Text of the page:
Letting a Child Stay Home Alone, But Haunted by “What If?”s

Hi Readers! Sometimes I hear from Free-Range parents who feel alone and judged when they let their kids rise to some occasion. Here’s just such a mom in Australia. To her and everyone else trying to buck our fear-everyone/everything/all-the-time culture, I say: We are with you and support you! – L.

Dear Free-Range Kids:  I recently started to allow my 7-year-old to walk home from school on her own. I make sure I get home from work by the time she is home. But last week I also allowed her to walk home to an empty house and wait for me to come home — about 30-40 mins later — instead of being bored at After School Care.

When she called me when she got home, she told me that the neighbour across the road had offered to take her with to her granddaughter’s horse riding lesson. I had to call the neighbour to talk her out of it — my daughter would have had to sit on a bench for 1.5 hrs! — and to assure her that my daughter was safe at home and that I would not have allowed her to stay home alone if I didn’t trust her.

So far I have not had ONE person that I have told about this agree with me when I explain why I did this. All of them treat me like I am irresponsible, negligent or even stupid. The latter launch into a list of “what-ifs,” as if I had not at all considered any risks before I made this decision. Child abductors, traffic, unruly teenagers, emergencies at home, “What if the dog runs out”…

To those who will listen I try to explain that I have done a risk/benefit analysis of all of those things and am doing this because I think it is the best thing to do for my child’s development. But I feel so alone in this right now. On a very selfish level, I DO think: “What if my child is the one in a million that gets abducted? Then all those people will say, ‘Told you so!’ and make life even more unbearable.”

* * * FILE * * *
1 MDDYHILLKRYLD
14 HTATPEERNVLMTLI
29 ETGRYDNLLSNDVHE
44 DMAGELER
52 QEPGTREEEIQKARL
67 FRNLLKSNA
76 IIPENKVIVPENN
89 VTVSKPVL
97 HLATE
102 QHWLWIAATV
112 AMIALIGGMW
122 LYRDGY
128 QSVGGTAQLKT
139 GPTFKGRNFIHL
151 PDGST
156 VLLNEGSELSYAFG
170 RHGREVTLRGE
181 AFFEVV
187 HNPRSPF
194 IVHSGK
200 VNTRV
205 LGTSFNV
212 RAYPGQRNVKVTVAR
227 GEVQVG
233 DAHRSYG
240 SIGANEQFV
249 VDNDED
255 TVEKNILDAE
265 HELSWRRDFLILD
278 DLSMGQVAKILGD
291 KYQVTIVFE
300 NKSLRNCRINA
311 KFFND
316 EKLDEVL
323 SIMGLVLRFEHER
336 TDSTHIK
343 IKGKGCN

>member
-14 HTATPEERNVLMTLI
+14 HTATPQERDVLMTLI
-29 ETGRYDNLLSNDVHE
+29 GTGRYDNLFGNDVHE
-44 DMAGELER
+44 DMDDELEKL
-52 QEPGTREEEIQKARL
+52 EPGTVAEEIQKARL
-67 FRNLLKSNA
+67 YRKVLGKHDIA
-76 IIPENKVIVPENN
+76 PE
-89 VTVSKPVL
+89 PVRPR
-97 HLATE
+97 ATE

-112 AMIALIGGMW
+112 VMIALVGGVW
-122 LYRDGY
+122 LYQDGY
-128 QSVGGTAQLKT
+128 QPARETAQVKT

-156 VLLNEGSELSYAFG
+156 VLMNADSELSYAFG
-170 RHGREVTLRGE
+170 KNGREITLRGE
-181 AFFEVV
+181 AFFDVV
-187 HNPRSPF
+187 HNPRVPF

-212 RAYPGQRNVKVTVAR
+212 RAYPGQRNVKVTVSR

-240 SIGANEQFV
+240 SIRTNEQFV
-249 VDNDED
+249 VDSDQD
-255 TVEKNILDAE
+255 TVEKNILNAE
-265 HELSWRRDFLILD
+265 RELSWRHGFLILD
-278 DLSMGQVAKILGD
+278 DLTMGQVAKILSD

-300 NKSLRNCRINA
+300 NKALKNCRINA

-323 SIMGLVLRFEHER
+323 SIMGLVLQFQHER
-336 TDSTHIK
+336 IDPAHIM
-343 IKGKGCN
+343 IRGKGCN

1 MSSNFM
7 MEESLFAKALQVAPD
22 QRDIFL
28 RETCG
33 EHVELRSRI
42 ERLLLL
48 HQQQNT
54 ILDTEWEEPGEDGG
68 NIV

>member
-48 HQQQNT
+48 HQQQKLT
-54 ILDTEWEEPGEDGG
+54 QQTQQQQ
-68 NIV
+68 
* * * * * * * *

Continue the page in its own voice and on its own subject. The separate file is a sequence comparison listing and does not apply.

Thank goodness for this website. I told someone today that I am NOT alone in this, and that there is a whole movement of “nutcase parents” like me out there and that I hope that they will get heard and gain popularity. – Aussie Mom

Let’s hear it for the nutcase network! – Lenore

Does Teacher’s Pet = Pedophile Alert?

Hi Folks — Here’s another little story that reminds us how  Worst-First thinking has become de rigeur when it comes to kids in the company of adults: A young Teach for America teacher took a student out for a hamburger and was immediately reprimanded by the school.

Yes, rules are rules, and he probably should have signed a lot of forms first, but sometimes — weirdly enough — a moment comes up that is not pre-scheduled and pre-approved and pre-notarized. It’s what we used to call “spontaneity.” (Now we call it “actionable.”) So off he and the kid went, got burgers and came right back.

The child’s mom sounds livid. As reported in the Houston Chronicle, she said, “He walked right out the front door with my child…This was not a role model.”

A better role model would NOT take an interest in her son?